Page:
Rev. Msgr. Alex Bobby Benson ’97G, a priest in the Roman Catholic Diocese of Koforidua, Ghana, has spent a lifetime following the directive of Jesus in the Gospel of Matthew — to care for the hungry and thirsty, strangers, prisoners, and the dying. Citing the greatest commandment Jesus gave mankind — to love one another — he urges support for those living under difficult circumstances, especially those with HIV/AIDS, who are most often stigmatized.
In 1998, after completing a master’s degree in religious studies at Providence College, Rev. Msgr. Benson returned to Koforidua to found Matthew 25 House, a ministry dedicated to helping people diagnosed with HIV/AIDS. The non-governmental organization began with nine HIV/AIDS patients and now serves upward of 1,000 people, including orphans and vulnerable children. It provides food and shelter, medical screenings, counseling, training in income-generating ventures, and interest-free loans to start businesses. Children receive help with school needs, including books, fees, transportation, clothes, food, medicine, and shoes.
A leading supporter of the United Nations Sustainable Goals agenda, Rev. Msgr. Benson worked collaboratively with the late PC physics professor Stephen J. Mecca, Ph.D. ’64, ’66G, ’19Hon. on sanitation initiatives to improve health in Ghana. He has been a valued partner in PC’s Maymester program, welcoming students, faculty, and staff on service and learning trips to his country. He visited PC in 2018 to discuss his charitable work.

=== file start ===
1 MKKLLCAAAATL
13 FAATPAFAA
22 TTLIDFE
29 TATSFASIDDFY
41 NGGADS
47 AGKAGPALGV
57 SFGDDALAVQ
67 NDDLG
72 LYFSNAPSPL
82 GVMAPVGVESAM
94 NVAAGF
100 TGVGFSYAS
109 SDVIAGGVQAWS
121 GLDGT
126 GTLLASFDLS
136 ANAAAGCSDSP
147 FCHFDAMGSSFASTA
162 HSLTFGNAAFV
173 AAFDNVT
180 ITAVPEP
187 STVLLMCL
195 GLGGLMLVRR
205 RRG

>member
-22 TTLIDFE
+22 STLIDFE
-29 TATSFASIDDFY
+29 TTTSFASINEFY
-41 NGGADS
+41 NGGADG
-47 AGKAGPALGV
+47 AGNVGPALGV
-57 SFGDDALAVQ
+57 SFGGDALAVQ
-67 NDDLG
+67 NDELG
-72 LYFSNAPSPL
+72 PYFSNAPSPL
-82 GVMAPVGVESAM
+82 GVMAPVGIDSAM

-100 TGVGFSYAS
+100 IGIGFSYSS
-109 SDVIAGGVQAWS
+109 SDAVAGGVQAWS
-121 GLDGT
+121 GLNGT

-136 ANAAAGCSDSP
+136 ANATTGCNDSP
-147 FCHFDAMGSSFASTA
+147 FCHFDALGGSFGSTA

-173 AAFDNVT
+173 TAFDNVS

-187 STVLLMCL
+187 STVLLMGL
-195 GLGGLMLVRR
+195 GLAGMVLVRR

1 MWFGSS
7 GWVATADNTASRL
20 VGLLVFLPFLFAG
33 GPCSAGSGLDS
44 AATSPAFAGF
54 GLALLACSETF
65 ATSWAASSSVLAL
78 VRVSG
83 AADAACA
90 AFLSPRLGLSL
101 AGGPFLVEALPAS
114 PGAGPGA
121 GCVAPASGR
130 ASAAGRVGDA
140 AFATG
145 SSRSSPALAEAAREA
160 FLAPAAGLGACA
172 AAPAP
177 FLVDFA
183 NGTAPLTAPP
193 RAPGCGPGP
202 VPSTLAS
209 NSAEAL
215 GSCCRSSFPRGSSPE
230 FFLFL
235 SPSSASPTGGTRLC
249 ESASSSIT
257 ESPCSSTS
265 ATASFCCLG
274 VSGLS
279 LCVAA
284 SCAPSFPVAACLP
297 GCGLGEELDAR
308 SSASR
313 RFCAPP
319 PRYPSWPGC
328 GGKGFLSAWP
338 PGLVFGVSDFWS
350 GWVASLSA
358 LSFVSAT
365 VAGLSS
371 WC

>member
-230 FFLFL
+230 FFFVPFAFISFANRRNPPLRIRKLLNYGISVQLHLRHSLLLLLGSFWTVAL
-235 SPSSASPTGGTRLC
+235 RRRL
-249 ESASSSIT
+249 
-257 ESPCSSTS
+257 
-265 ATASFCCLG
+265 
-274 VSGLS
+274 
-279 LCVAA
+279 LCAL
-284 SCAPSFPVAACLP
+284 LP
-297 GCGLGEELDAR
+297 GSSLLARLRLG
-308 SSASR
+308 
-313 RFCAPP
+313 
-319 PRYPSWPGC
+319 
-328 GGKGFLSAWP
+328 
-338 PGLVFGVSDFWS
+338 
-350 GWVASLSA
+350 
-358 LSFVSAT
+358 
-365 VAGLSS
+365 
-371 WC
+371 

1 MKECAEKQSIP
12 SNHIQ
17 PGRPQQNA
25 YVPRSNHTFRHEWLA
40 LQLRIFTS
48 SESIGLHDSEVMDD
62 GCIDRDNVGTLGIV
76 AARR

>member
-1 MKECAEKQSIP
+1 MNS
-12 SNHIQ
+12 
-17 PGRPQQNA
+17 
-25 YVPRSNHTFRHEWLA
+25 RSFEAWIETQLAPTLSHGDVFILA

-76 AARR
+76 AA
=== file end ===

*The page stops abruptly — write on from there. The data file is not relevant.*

With the help of students, he distributes packed food and drinks each Christmas to the inmates of the Koforidua Prisons, those in cells at the Koforidua Central Police Station, and to patients at three hospitals, and has fed the hungry in the streets on Christmas Day for the past 10 years.
Rev. Msgr. Benson was born in Mampong Ashanti, Ghana, studied for the priesthood at St. Peter’s Regional Seminary in Cape Coast, and was ordained in 1981. He is a consultor for the diocesan curia. As a young priest, he pursued studies in Clinical Pastoral Education in Ireland and the United States and now is a renowned CPE educator in Ghana. In 2004, he began construction of a 24-room Palliative Care Center to care for terminally ill patients. He still needs support to finish the project and run it by 2024.
In 2017, he won the MTN Heroes of Change Award for his work in Ghana, including his efforts to feed 1,000 needy people each month. He also received the Exclusive Men of the Year Africa Humanitarian Award in 2021.